Serving as an origin story, the movie shows us how a near fatal accident turned an ordinary cop into a crime-fighting cyborg.
The premise should've made for a fun action-comedy, but the movie's over reliance on special effects and cheap slapstick bogs down the film. Even great actors like Matthew Broderick as Gadget and Rupert Everett as the villainous Dr. Claw can't save this unfunny schlock fest.
8 Bust A Moo!
After the release of The Little Mermaid, Disney films entered a period known as the Disney Renaissance. They started producing great animated films like Aladdin and Beauty and the Beast. There's some debate about when exactly this Renaissance ended, though many agree the start of Disney's new Dark Age came with the release of Home on the Range, a Western comedy about three cows trying to save their farm by collecting the bounty on a notorious outlaw.
Audiences were so unimpressed with the animation in this film, that Disney would stop making 2D animated films until the release of The Princess and the Frog in 2009. On top of that, the story is actually pretty boring and the jokes are more crass than funny. Roseanne Barr can be funny, but not as a dairy cow.
7 Beauty And The Beast's Troubles
Many classic fairy tales and Disney movies end the same way. The beautiful princess marries the handsome prince and they both live "Happily Ever After." That's sweet, but what do you do for a sequel? How about showing them going through marital troubles? If you think that sounds like a terrible idea, you'd be right.
Disney did it anyway, and we got Belle's Magical World.
Technically a midquel taking place during Beauty and the Beast (after Christmas but before the fight with Gaston), the film consists of three episodes from an unreleased TV series based on the movie. Not only is the animation a severe step down, but each segment consists of Beast getting angry and yelling at Belle over some petty little thing, like missing their lunch date. This is nothing but Disney's attempt to recover a profit from a failed cartoon series.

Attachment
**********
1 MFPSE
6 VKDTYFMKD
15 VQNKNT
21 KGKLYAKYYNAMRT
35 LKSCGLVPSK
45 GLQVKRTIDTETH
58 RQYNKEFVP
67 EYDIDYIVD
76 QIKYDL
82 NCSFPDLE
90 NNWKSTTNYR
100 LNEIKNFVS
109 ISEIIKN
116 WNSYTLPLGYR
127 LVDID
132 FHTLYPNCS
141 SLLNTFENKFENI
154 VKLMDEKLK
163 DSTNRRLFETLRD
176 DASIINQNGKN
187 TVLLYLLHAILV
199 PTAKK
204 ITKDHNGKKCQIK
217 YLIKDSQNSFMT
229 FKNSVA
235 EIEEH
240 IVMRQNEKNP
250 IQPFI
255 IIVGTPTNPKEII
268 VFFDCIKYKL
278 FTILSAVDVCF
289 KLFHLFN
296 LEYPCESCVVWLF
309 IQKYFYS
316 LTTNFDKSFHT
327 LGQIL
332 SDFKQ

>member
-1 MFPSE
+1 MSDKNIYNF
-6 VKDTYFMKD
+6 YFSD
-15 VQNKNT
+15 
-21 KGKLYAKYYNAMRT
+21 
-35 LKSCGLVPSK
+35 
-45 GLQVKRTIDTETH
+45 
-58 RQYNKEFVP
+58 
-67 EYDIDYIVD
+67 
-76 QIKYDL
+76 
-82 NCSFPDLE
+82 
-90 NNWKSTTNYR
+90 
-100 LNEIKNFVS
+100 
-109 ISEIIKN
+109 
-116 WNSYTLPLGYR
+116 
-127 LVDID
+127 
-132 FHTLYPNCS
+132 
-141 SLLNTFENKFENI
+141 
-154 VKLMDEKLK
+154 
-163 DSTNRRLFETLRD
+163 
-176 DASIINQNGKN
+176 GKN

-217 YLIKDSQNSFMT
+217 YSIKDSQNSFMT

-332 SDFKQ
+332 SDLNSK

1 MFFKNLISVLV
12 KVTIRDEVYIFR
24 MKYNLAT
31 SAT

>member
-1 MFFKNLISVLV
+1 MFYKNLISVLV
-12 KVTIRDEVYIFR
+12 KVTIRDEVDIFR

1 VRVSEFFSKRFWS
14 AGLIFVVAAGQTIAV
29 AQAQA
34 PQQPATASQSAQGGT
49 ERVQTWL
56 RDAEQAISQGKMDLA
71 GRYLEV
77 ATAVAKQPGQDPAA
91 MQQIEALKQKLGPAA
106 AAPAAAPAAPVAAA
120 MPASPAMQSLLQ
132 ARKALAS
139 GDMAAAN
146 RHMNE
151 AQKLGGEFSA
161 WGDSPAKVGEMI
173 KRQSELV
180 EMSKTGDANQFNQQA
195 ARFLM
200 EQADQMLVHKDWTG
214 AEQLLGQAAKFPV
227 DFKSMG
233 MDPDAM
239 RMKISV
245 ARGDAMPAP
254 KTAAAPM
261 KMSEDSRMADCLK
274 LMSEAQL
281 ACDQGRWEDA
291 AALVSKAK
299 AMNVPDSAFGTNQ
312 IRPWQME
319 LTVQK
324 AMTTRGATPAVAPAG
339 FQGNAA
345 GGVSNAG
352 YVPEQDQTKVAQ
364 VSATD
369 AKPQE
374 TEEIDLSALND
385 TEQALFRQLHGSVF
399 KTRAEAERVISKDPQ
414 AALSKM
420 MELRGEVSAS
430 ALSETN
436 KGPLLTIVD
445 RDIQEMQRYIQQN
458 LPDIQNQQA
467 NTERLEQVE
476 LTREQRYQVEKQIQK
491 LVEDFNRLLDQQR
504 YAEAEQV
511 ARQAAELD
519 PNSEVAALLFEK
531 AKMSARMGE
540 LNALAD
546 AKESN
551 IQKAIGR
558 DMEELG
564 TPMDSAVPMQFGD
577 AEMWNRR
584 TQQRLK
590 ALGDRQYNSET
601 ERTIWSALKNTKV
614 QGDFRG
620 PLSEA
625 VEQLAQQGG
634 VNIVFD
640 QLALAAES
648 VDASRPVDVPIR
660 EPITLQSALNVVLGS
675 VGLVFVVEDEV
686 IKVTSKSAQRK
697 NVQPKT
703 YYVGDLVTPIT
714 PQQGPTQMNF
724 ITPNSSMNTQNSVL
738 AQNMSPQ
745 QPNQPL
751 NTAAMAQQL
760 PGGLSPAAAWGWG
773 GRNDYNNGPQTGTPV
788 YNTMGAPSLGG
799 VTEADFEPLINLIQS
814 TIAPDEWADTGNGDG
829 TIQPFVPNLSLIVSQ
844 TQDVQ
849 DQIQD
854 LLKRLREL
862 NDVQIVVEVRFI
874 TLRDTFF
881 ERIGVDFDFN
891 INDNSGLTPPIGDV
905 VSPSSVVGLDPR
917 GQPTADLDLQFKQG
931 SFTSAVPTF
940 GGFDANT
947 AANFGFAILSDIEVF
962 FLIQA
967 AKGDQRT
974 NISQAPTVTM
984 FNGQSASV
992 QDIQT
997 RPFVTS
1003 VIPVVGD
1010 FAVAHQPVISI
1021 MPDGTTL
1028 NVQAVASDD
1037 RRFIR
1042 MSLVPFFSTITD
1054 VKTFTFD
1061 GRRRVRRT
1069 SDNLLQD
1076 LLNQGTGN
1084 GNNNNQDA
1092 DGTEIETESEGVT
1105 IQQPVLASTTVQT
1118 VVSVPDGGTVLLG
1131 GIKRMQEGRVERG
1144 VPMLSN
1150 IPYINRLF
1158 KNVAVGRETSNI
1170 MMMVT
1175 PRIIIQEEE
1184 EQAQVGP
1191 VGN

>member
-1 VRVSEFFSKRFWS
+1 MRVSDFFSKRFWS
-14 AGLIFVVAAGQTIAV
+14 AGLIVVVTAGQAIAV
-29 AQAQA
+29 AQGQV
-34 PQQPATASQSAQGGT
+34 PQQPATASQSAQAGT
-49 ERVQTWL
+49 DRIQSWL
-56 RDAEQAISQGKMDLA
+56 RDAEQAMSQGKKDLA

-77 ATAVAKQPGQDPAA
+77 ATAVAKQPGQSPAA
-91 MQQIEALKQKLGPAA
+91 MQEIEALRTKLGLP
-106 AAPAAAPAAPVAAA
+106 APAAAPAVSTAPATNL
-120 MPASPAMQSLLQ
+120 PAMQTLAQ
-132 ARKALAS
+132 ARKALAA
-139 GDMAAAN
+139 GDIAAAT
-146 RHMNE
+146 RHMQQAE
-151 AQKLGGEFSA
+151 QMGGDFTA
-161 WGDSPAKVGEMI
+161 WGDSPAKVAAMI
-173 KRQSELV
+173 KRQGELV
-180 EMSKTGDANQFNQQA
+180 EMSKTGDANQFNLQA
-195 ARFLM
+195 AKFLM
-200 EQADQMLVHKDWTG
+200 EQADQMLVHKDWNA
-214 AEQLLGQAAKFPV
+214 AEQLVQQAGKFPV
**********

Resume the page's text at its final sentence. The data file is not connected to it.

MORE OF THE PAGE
6 No New Tricks
It's a sad fact in Hollywood that as an actor ages, so does their popularity. Eventually, older, once respected actors start taking roles in any piece of crap they're offered. There's Robert De Niro in Dirty Grandpa and Al Pacino in Jack and Jill. And then there's Old Dogs, starring John Travolta and Robin Williams as a pair of clueless bachelors who suddenly have to take care of twin children.
From the director of Wild Hogs (another equally toothless, one-joke movie), Old Dogs is nothing but a series of toilet jokes, dumb slapstick, and Seth Green cradled by a gorilla desperately tied together by a supposedly morally uplifting message that falls flat on its face. It was so bad, it was nominated for four Razzies, including Worst Picture and Worst Actor for John Travolta.
5 Should've Stayed On Disney Channel
Disney Channel sitcoms are generally regarded as harmless fun for kids but nothing that adult audiences would really be interested in. So when Hannah Montana was reaching peak popularity in 2009, Disney decided to forgo the usual DCOM treatment and give the manufactured pop star a theatrical film instead. The premise is simple: Hannah Montana's popularity is taking over Miley's life, so her father sends her back to her hometown in Tennessee to remember what really matters.
And that's basically it.
It's a Hannah Montana episode stretched to feature-length and padded out with twelve musical numbers. Despite the movie's message of leaving a materialistic lifestyle in favor of being true to yourself, the movie is filled to the brim with coldly calculated commercialism. Add to that tired stereotypes of both Hollywood and country life, and it's clear Hannah Montana: The Movie should've stayed on Disney Channel.
4 Ruining The Perfect Track Record